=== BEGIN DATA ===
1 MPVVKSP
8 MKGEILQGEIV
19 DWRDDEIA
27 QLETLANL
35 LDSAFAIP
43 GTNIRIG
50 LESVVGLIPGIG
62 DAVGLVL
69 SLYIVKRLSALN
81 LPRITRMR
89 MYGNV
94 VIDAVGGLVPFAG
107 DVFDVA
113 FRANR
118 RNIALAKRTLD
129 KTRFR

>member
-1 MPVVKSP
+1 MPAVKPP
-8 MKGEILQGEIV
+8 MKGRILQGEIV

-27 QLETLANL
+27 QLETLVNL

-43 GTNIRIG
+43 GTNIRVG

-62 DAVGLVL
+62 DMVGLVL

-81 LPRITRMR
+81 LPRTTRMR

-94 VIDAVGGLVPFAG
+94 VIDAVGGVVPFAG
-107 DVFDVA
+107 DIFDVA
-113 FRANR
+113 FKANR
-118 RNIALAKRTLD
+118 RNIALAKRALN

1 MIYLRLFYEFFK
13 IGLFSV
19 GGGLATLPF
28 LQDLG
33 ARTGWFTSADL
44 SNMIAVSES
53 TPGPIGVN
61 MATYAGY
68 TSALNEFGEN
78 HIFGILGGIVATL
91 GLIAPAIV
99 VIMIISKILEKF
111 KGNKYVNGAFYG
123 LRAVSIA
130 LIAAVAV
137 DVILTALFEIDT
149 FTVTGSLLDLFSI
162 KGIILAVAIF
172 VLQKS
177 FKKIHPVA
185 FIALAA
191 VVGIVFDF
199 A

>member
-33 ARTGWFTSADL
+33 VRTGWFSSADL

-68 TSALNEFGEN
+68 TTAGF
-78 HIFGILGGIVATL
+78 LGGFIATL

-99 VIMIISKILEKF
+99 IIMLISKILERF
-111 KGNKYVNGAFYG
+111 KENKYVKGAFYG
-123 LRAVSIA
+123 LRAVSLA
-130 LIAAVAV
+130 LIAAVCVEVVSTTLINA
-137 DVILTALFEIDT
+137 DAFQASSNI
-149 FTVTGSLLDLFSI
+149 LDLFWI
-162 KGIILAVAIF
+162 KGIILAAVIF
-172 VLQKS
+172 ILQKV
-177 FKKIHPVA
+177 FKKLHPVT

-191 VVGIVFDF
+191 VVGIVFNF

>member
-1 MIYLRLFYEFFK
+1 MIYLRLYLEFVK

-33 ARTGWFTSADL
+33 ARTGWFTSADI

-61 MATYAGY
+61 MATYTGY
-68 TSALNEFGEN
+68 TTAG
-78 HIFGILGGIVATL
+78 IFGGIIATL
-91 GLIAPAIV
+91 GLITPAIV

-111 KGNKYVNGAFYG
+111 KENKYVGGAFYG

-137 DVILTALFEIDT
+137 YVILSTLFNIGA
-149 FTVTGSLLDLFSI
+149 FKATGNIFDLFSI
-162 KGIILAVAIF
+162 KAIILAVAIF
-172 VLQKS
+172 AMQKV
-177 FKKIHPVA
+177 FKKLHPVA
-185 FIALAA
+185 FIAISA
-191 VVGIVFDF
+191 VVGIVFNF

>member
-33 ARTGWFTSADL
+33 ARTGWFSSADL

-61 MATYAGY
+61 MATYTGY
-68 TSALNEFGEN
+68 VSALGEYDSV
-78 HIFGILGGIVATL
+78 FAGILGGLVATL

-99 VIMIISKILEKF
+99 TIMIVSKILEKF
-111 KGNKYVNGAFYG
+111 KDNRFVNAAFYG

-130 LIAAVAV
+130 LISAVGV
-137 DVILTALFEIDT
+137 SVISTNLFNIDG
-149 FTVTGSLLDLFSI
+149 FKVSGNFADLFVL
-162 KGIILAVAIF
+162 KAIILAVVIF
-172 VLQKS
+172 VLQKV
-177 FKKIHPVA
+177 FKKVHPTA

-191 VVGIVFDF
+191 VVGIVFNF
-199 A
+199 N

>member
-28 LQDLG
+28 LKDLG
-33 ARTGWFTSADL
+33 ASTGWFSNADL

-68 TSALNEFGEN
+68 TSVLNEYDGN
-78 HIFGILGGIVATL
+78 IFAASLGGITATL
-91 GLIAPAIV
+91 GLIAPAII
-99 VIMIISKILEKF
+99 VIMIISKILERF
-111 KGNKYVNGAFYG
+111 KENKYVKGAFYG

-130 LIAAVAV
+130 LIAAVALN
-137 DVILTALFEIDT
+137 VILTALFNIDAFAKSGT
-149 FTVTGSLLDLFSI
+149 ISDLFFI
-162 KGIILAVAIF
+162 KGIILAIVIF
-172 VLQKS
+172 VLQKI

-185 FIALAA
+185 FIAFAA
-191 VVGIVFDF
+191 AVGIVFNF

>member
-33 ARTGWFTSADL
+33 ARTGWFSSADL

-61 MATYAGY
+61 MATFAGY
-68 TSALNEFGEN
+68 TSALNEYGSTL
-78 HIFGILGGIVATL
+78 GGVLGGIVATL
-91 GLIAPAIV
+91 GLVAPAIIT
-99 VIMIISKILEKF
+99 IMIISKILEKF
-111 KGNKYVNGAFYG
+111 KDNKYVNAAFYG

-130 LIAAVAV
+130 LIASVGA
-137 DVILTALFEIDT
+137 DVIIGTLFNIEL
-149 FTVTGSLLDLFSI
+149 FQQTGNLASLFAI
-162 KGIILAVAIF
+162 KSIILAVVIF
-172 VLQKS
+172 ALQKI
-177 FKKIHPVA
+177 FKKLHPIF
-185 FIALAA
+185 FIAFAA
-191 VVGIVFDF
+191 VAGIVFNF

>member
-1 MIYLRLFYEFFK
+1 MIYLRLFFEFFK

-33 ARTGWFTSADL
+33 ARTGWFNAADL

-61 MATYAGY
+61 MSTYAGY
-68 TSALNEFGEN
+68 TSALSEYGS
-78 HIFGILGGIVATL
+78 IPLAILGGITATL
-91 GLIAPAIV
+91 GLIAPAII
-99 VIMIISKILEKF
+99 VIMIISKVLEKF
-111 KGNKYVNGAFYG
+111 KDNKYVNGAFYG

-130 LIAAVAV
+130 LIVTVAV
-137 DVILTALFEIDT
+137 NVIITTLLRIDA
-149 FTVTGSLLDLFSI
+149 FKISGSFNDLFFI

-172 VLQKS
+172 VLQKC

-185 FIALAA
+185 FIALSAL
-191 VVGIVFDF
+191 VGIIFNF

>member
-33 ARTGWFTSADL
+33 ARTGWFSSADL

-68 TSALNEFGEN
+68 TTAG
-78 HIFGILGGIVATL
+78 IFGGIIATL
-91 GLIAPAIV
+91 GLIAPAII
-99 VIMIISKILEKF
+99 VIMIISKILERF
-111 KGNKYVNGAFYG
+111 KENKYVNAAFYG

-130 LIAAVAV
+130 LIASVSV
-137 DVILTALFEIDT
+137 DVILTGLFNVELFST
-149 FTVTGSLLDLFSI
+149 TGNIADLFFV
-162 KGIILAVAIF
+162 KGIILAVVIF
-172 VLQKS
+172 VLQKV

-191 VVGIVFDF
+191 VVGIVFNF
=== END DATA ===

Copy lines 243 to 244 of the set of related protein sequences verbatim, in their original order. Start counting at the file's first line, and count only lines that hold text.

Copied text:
+91 GLIAPAII
-99 VIMIISKILEKF